Today, shade balls got their moment in the sun.
On Monday afternoon, the 20,000 black plastic balls tumbled down the slopes of Los Angeles Reservoir, joining 95,980,000 of their brethren already covering the surface of the water.
The final deployment of these "shade balls" was the last step in a $34.5 million water quality protection project aimed at preventing evaporation and algae growth in the reservoir.
The EPA mandates that all reservoirs be covered, but because tarps can be expensive and metal coverings can take too long to install, shade balls — at least in Los Angeles — are becoming a preferred method.
The L.A. Department of Water and Power used the plastic shade balls in 2008 to cover the Ivanhoe Reservoir. In that case, the balls were installed not to block evaporation and algae, but to prevent a harmful chemical reaction from taking place in the water. Sunshine had combined with chemicals in the water to form a cancer-causing substance: bromate.
"We're about to witness today an ingenious solution to a very peculiar problem," DWP's General Manager at the time, David Nahai, told KPCC. "The problem is bromate, and the solution is three million black hollow plastic balls.."
In addition to Ivanhoe, the shade balls are currently covering two other L.A. reservoirs.
At the Los Angeles Reservoir, the 96 million, 4-inch diameter balls bobbing on the surface of the water are expected to save more than 300 million gallons of water annually.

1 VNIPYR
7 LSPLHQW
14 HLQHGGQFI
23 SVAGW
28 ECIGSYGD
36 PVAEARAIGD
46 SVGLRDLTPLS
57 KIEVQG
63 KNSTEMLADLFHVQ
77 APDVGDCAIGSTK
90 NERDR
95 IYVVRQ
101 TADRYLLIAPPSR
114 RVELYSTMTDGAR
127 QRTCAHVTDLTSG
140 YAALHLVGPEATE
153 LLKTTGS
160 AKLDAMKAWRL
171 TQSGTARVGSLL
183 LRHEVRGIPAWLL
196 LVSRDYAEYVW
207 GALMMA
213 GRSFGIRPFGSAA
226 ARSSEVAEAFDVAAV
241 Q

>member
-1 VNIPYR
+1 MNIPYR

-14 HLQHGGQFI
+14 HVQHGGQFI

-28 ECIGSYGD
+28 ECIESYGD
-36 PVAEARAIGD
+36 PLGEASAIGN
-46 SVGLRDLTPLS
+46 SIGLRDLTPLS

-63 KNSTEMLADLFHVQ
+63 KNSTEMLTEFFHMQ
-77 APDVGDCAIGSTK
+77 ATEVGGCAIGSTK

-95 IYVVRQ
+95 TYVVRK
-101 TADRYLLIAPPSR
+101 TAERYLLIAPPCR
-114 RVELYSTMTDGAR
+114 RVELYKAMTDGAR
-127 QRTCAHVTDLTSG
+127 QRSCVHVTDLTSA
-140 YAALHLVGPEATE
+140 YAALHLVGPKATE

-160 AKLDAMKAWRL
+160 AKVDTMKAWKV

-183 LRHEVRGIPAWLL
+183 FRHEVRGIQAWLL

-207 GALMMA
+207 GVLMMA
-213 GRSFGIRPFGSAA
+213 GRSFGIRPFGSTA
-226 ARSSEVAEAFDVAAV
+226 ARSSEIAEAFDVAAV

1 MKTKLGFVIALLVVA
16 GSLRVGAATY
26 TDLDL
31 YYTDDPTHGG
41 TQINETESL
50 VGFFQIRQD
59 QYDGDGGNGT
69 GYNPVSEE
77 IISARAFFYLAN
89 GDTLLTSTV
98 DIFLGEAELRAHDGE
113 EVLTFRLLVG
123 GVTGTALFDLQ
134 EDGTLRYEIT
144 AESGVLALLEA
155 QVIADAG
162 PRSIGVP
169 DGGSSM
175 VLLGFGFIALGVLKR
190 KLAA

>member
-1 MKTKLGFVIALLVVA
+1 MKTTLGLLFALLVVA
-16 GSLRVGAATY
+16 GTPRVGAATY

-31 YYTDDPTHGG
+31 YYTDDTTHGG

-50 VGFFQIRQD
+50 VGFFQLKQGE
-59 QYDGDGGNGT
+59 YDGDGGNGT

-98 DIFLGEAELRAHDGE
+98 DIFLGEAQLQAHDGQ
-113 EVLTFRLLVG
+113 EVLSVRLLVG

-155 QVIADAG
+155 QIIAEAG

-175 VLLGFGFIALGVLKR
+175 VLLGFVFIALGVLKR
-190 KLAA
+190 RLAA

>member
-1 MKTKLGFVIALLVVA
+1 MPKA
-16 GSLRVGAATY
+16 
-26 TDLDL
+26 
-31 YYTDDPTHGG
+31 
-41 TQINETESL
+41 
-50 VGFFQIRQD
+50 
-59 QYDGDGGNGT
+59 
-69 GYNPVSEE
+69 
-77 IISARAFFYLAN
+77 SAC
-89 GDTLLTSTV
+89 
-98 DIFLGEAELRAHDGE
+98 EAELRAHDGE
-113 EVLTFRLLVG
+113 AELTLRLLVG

"This is a blend of how engineering really meets common sense," said LADWP General Manager Marcie Edwards. "We saved a lot of money; we did all the right things."
Each ball costs only 36 cents, making it a cheaper solution than alternatives such as dividing the reservoir into two parts with a dam and installing floating covers, which would cost more than $300 million.
According to a Bloomberg article, the balls are coated in chemicals to block UV light, are not degradable and are designed to last up to 25 years.
Speaking at the reservoir yesterday, Los Angeles Mayor Eric Garcetti said he was proud of his city's innovation.
"While it's meeting the minimum standards, we want to go beyond that and have the healthiest water so we've been spreading these balls everywhere," he said.
Meanwhile, the surreal photos and videos of the shiny, water-filled spheres slithering down the sides of the reservoir, coupled with the fact it's difficult to say "shade balls" with a straight-face, turned the water-saving measure into Internet gold.